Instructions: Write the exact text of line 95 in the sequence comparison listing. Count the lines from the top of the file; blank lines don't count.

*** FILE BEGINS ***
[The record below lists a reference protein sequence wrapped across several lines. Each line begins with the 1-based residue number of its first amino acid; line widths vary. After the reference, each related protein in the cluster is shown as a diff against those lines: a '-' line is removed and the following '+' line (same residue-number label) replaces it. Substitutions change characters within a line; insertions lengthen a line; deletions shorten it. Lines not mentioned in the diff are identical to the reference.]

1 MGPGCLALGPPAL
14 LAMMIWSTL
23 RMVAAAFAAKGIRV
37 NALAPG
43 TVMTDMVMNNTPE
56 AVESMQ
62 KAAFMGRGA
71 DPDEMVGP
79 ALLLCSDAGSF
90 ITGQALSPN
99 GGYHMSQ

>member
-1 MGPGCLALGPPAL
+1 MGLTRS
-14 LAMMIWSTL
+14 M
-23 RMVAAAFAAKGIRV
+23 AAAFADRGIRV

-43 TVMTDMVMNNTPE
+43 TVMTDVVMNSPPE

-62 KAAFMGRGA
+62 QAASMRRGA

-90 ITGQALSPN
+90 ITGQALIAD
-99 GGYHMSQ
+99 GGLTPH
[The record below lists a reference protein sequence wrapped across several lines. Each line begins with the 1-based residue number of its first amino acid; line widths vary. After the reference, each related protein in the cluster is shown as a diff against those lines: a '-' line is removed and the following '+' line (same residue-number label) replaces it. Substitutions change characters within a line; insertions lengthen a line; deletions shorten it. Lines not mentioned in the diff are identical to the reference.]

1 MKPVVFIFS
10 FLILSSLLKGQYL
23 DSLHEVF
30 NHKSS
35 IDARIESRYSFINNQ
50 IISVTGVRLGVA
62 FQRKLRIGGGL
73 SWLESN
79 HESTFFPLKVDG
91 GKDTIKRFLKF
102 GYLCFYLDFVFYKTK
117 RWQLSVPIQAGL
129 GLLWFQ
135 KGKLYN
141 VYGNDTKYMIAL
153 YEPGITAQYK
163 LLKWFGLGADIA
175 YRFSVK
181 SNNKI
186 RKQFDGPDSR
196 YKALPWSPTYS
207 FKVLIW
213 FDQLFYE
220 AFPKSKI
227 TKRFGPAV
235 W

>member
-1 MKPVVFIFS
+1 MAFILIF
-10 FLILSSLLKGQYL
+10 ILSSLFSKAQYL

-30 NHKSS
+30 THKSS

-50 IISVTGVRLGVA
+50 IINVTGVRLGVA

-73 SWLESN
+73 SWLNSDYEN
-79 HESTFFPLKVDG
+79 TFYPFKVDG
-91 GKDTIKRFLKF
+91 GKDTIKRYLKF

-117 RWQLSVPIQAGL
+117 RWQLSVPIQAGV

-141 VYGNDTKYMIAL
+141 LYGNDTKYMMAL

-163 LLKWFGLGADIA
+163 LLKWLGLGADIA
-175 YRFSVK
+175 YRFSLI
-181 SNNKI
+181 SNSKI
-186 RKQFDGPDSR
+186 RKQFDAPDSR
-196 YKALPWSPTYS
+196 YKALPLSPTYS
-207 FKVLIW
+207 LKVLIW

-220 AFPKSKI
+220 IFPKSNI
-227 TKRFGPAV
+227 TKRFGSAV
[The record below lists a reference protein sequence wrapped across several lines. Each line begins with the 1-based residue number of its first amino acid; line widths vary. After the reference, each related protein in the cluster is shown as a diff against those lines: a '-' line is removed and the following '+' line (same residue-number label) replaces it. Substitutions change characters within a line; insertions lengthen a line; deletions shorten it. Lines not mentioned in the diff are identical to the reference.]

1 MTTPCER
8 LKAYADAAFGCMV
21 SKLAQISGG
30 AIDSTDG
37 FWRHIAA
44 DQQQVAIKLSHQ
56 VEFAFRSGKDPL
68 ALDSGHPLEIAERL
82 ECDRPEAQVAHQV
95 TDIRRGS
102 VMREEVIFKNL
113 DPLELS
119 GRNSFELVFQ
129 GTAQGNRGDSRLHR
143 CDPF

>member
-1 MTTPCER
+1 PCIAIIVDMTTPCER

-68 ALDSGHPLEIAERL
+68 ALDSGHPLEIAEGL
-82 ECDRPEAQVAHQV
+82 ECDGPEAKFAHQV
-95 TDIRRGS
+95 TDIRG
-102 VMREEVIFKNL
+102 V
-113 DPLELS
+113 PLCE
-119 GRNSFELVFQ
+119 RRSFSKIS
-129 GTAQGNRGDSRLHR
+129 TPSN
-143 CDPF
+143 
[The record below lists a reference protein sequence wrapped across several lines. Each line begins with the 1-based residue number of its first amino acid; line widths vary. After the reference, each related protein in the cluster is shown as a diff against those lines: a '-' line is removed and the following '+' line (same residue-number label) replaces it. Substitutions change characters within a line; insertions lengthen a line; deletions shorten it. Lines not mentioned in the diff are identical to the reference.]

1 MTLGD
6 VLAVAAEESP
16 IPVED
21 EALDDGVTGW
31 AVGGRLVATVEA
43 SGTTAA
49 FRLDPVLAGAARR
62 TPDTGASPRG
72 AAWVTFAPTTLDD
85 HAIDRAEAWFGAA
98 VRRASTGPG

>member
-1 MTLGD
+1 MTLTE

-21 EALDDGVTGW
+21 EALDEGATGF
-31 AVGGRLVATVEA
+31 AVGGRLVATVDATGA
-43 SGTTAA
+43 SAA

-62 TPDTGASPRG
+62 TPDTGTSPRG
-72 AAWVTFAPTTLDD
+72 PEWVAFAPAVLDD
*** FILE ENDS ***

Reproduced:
37 FWRHIAA